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Science Highlight January 2006
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Current systems of extrasolar planets

Since their discovery starting 1995 we know about more than 100 extrasolar planets. The actual number can be found in the <Internet-Encyclopeadia of Extrasolar Planets of J. Schneider. Observations of these systems are so difficult that only a few details are known. Many of the planetary systems are very different to our <Solar System. We find e.g. gaseous giant planets very close to their stars. Mercury, the innermost planet of the Solar System, has a semi-major axis of about 0.387 AU, which is about 17 times larger than the semi-major axis of OGLE-TR-56 b (the closest of the today's known planets). In stellar radii, OGLE-TR-56 b is only 4.4 stellar radii away from its "Sun". In our Solar System we can find such small distances only between planets and their moons, e.g. between Jupiter and it's moon Io. Io has a distance of about 5.7 Jovian radii. A strong electromagnetic interaction takes place between Io and Jupiter. With this in mind we asked ourselves: Do these extrasolar planetary systems with planets at such extremely small orbital distances act like Io and Jupiter? As we cannot fly there and as there are no appropriate observations so far a PHD thesis, defended in December 2005, investigated this question by means of numerical simulations.

Figure 1 illustrates our findings: The yellow circle to the left of the figure is the star. The white circle in the figure presents a planet of Jupiter size. The distance between both is 0.0225 AU. What you see is a cut perpendicular to the ecliptic of the system. We simulated the interaction of an assumed planetary magnetic field with the stellar wind. It's flow direction is indicated with the yellow arrows.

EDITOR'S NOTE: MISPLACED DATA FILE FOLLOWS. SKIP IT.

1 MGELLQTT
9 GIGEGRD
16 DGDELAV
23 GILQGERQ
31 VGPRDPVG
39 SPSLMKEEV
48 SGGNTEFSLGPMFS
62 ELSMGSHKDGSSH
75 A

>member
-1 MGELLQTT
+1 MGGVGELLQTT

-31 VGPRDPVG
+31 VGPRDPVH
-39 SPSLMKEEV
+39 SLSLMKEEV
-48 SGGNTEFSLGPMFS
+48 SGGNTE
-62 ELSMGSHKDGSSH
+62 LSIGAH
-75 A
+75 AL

Due to the interaction currents start to flow. The color now indicates the current which is aligned to the magnetic field. The upper part of the current system seems to be carried by the stellar wind into the interplanetary space, i.e. to the right. But, strikingly, the lower part seems to be connected with the star. This only happens if the planet is close enough to the star so that the stellar wind shows special properties. This is why we do not find this for the planets in the Solar System. However, a more detailed look into the Solar System reveals a similar behavior of Io and Jupiter: Both are connected with a current system, but in this case both parts of the current system are involved. This leads e.g. to strong radiation events which we can observe as bright footpoints in the Jovian aurora or as radio emissions.

But to what extent do the similarities between Io and Jupiter and a close-in extrasolar planet and it's star, respectively, hold? Is it e.g. responsible for the enhance chromospheric acitivity on HD 179949, a star with a planet, which was observed by <Shkolnik et al. (2003)? This is subject of our future research. If the interaction is really strong, can it lead to superflares as <Rubenstein and Schaefer (2000) postulate? We do not know the answer yet but we know that we do not have to worry for possible consequences for the life on Earth:

We are sufficiently far away from the Sun for something like this to happen.

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